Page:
About

The Chicago Council on Global Affairs is an independent, nonpartisan organization that provides insight – and influences the public discourse – on critical global issues. We convene leading global voices and conduct independent research to bring clarity and offer solutions to challenges and opportunities across the globe. The Council is committed to engaging the public and raising global awareness of issues that transcend borders and transform how people, business, and governments engage the world.

The Chicago Council on Global Affairs is an independent, nonpartisan organization. All statements of fact and expressions of opinion in blog posts are the sole responsibility of the individual author(s) and do not necessarily reflect the views of the Council.

Archive

| By Ivo H. Daalder

This Week's Reads: The US-China Escalation Problem

"As in real wars, so in trade wars, once you start shooting in all directions, it becomes difficult to know what you’re aiming for or when it is time to stop," writes Council President Ivo Daalder. Following the latest round of escalatory drama in the US-China trade war, Daalder considers the Trump administrations's end goal in This Week's Reads.


#AskIvo: How Does 'The Empty Throne' Affect US Alliances?

"Will the current administration have long-term effects on US alliances and influence, or do you believe there can be a course correction?" Council President Ivo Daalder shares his response in this edition of #AskIvo. Be sure to submit your question for the next episode to @IvoHDaalder using #AskIvo.



Wait Just a Minute: Edward Glaeser

Urban economist and Harvard professor Edward Glaeser shares ideas about the biggest opportunities and challenges facing cities and what cities can do to ensure economic growth and inspire innovation.


| By Iain Whitaker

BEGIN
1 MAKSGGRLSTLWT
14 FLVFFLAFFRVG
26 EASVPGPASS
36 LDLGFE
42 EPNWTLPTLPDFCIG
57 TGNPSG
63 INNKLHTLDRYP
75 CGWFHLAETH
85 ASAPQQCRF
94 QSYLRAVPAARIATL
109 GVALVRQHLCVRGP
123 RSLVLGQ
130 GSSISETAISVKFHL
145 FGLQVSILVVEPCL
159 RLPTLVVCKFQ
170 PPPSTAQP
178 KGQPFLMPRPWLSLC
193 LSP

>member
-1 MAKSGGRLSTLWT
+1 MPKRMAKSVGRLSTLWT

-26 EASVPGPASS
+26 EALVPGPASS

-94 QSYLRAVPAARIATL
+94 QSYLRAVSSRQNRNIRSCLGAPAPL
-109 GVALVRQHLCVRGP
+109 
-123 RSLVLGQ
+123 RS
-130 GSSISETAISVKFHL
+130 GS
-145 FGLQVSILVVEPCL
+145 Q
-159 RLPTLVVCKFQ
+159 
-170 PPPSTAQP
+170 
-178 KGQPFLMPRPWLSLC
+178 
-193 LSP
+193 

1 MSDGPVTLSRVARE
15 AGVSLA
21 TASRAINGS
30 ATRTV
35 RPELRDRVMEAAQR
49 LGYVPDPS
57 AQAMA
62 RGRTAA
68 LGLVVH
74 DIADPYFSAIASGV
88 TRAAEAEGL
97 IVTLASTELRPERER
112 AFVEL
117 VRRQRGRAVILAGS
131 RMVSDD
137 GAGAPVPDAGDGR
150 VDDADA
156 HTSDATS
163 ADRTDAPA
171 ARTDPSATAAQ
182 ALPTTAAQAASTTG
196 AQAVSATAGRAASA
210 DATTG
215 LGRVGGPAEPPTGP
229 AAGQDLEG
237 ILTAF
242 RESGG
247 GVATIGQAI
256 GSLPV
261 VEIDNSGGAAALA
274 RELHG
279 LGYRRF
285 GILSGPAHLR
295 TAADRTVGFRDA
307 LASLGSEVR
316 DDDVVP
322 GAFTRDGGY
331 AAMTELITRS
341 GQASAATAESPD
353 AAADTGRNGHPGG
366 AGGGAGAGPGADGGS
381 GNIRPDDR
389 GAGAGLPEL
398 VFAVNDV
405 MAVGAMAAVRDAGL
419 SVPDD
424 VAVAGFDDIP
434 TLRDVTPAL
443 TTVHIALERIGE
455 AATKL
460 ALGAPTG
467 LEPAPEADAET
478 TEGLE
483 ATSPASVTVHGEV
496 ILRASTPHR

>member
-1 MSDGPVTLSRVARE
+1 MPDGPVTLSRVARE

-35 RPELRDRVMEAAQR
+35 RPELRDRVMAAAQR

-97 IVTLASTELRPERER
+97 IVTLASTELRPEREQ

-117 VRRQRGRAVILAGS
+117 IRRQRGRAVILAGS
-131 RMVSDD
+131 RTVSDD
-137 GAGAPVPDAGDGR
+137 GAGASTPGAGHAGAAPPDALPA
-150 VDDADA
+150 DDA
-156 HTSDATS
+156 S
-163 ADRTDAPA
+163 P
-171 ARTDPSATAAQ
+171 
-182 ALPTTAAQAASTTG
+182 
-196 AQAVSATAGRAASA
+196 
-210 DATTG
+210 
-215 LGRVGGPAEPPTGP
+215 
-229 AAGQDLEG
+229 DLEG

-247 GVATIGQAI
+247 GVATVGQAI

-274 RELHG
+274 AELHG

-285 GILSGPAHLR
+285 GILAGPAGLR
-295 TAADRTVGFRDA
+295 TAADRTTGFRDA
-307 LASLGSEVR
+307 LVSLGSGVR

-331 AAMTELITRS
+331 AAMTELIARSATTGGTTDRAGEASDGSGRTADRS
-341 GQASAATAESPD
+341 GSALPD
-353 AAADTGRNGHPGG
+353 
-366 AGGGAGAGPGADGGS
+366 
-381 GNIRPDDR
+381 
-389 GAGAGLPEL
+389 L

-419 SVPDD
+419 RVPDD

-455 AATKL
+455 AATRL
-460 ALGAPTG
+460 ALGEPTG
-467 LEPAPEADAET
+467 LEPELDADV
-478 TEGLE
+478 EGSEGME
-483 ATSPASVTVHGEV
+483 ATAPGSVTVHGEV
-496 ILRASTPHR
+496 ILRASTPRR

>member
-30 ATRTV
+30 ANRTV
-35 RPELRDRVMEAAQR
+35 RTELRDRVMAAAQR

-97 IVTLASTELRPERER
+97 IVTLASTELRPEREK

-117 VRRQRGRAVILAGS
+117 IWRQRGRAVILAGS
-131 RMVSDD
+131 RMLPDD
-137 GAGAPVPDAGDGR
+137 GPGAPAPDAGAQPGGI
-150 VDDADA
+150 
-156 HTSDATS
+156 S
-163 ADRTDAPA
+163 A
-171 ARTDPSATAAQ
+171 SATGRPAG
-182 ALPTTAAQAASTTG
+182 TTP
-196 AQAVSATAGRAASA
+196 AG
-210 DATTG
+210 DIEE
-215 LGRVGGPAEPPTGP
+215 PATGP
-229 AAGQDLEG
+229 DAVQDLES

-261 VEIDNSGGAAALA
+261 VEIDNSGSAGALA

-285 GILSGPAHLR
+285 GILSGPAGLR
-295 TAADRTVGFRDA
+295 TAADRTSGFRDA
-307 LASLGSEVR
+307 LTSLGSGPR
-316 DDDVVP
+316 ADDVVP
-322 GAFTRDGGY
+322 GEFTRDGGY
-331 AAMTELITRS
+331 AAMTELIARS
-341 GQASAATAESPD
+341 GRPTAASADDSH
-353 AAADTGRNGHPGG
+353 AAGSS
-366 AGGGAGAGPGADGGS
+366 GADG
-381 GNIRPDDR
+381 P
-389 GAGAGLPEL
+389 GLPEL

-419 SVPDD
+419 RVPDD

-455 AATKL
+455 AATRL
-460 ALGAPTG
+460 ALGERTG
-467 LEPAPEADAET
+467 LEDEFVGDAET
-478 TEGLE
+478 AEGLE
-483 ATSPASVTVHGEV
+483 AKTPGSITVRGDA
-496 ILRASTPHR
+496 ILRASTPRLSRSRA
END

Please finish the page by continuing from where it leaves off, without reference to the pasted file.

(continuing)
Global Affairs Books For The Fall

Every June Book Expo America brings the nation’s publishing houses together with book wholesalers, retailers, and marketers in New York. The event provides an opportunity to collect an unwieldy amount of free as-yet-unpublished books (pro tip: they’re not really free if you end up paying for an extra checked bag).



| By Ivo H. Daalder

This Week’s Reads: Summer Rewind

In August, I took a hiatus from This Week’s Reads to focus on my upcoming book that will be released in October. Of course, the pressing global issues of our time–from Brexit to climate change, North Korea to immigration–experienced no complementary interlude. Below is a compilation of mostly long-form articles from the past month that are worth perusing. The topics they touch upon will, undoubtedly, remain relevant through the changing seasons ahead.


| By Brian Hanson, Laura Dawson, Duncan Wood

Deep Dish: There’s a New NAFTA in Town

Mexico and the United States announced a preliminary new NAFTA agreement early this week, which is now pending Canada's approval. Experts join the podcast to discuss the deal's substance and it's chances of being ratified before a number of deadlines.


| By Karen Weigert

Wait Just a Minute: Karen Weigert

Our new web series, Wait Just a Minute, asks experts to answer complex questions about global affairs in 60 seconds. In this episode, our senior global cities fellow, and former chief sustainability officer for the city of Chicago, Karen Weigert answers questions on climate change.


| By Brian Hanson, Steven Cook, Steven Cook, Henri Barkey

Deep Dish: The Turkish Lira Crisis

The Turkish currency crisis was started by a mix of domestic policy decisions and intensifying tariffs from the United States. Experts join the podcast to examine how Turkey got here, and if it will impact other countries' economies. 


Wait Just a Minute: Eliot Cohen

Our new web series, Wait Just a Minute, asks experts to answer complex questions about global affairs in 60 seconds. In this episode, military historian and author Eliot Cohen answers questions in just 60 seconds about the international order,  America First, and US alliances.